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[Tech Day 2022] How ISOCELL Unlock the Future of Camera Experiences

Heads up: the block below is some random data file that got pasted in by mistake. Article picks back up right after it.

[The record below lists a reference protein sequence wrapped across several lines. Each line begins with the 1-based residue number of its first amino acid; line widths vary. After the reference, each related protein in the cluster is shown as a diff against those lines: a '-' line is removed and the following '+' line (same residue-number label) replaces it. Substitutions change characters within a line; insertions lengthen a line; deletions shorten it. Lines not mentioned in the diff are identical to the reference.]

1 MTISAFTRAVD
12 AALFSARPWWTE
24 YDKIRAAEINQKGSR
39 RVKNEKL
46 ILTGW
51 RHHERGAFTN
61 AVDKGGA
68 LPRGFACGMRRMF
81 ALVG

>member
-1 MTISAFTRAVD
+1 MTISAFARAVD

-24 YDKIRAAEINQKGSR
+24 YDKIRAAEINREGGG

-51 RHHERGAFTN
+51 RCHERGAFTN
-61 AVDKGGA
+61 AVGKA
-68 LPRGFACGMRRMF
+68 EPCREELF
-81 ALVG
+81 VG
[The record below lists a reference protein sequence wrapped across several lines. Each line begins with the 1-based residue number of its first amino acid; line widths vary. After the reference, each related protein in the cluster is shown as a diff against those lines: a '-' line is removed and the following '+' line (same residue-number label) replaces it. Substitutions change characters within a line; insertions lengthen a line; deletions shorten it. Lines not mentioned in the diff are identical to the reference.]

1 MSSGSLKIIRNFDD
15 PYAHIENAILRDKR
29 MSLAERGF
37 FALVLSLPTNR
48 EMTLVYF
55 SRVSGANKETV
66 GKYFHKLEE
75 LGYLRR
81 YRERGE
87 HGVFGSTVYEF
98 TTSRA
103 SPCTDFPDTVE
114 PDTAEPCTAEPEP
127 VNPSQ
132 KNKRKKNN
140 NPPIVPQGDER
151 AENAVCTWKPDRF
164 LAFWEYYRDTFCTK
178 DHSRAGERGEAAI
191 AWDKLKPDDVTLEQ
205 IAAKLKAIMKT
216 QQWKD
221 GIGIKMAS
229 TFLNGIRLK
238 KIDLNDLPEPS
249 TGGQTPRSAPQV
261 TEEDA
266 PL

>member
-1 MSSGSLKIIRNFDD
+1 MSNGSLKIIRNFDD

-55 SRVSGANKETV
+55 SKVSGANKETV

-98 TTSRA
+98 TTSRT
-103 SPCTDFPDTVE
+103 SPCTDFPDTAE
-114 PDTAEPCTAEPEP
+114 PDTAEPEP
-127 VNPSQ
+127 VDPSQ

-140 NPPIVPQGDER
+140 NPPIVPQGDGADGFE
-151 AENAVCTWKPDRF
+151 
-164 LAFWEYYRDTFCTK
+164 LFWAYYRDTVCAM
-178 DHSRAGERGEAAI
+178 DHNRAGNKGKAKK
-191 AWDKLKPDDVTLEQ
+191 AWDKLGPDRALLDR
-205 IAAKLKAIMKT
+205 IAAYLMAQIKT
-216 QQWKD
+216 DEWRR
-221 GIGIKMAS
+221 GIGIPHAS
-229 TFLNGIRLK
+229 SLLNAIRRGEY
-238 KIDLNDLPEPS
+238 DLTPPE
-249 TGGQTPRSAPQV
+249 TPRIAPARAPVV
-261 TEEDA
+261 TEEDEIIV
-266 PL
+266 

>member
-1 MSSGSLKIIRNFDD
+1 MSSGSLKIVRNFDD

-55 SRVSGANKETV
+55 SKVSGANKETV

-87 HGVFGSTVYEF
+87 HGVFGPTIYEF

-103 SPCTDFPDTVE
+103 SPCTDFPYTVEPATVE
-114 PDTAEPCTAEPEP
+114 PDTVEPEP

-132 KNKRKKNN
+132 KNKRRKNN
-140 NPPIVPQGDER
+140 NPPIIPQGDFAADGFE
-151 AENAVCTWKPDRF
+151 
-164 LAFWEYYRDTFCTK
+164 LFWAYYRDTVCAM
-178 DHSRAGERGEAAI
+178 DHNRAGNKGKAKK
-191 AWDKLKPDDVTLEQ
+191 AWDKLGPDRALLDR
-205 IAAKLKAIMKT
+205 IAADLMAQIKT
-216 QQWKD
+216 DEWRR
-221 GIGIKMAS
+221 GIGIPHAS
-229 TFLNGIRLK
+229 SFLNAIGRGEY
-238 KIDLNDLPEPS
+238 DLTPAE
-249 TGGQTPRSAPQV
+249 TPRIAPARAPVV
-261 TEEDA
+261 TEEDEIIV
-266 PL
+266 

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Samsung is a leader in the development of high performance image sensors that improve the quality of photos and video. Recently, Samsung hosted its Tech Day 2022 event where they shared the latest improvements and future aspirations for various System LSI related technologies including the image sensor. Joonseok Kim, Vice President, Head of Project Management Team, discussed the pain points of smartphone photography and videography experiences and how Samsung continues to develop image sensors to improve the quality of content captured with them. Image sensor technology has come a long way, so much so that smartphone photo quality is now almost comparable to those taken with professional digital cameras. Sensor technology is key, but software for multi-frame noise reduction, HDR and AI, among other aspects, has also been critical to this evolution. How we use cameras has also changed a lot. It used to be primarily still images taken, but now, it’s all about video. Video is considered much more compelling and with popular social media apps, there’s greater consumer demand for it. Yet, there’s still a gap between the quality of still images and video, and closing that gap has proven to be difficult. Why Smartphone Video Hasn’t Yet Caught Up The first reason smartphone video quality lags is the presence of visual “noise,” especially in low light. This is caused by the lack of exposure time needed to capture enough light at 30 frames per second (fps) in video mode. The second problem is with high-dynamic range (HDR) images it’s difficult to show true colors of both an object and the background in complex light conditions like backlighting. To make this work, a smartphone needs to run multi-exposure and multi-frame fusion through system-on-chip (SoC), which uses much memory and power to be practical. The third is the lack of depth sensing capabilities. One of the best features of a DSLR camera is the “bokeh” – the pleasant-looking blur that appears when part of an image is out of focus. Using SoC a user can take photos where the subject stands out from a blurred background, but for video this method isn’t practical for the same reasons as that of the HDR’s. “We decided that we needed to solve these problems with sensors as opposed to software, and we’re taking a three-part approach. First, we’ll be making improvements in light and exposure sensitivity, which has been a big challenge especially for small and thin smartphone cameras,” said Kim. “Second, to increase the luminance of range we are working on 12-bit and 14-bit sensors, and towards even higher dynamic range sensors for superb HDR. And thirdly, we are developing ToF (Time-of-Flight) sensors that detect true image depth. Our goal is to provide a precise bokeh for smartphone video and other 3D applications.” The Advanced ISOCELL Pixel Technologies The science of creating pixels has made substantial progress in recent years. As a rule, high resolution image sensors need small, light-sensitive pixels. To capture as much light as possible, the pixel structure has evolved from front-side illumination (FSI) to a back-side illumination (BSI). This places the photodiode layer on top of the metal line, rather than below it. By locating the photodiode closer to the light source, each pixel is able to capture more light. The downside of this structure is that it creates higher crosstalk between the pixels, leading to color contamination. “To remedy such a drawback, Samsung introduced ISOCELL, its first technology that isolates pixels from each other by adding barriers. The name ISOCELL is a compound word from the words “isolate’ and ‘cell,’” Kim explained. “By isolating each pixel, ISOCELL can increase a pixel’s full well capacity to hold more light and reduce crosstalk from one pixel to another.”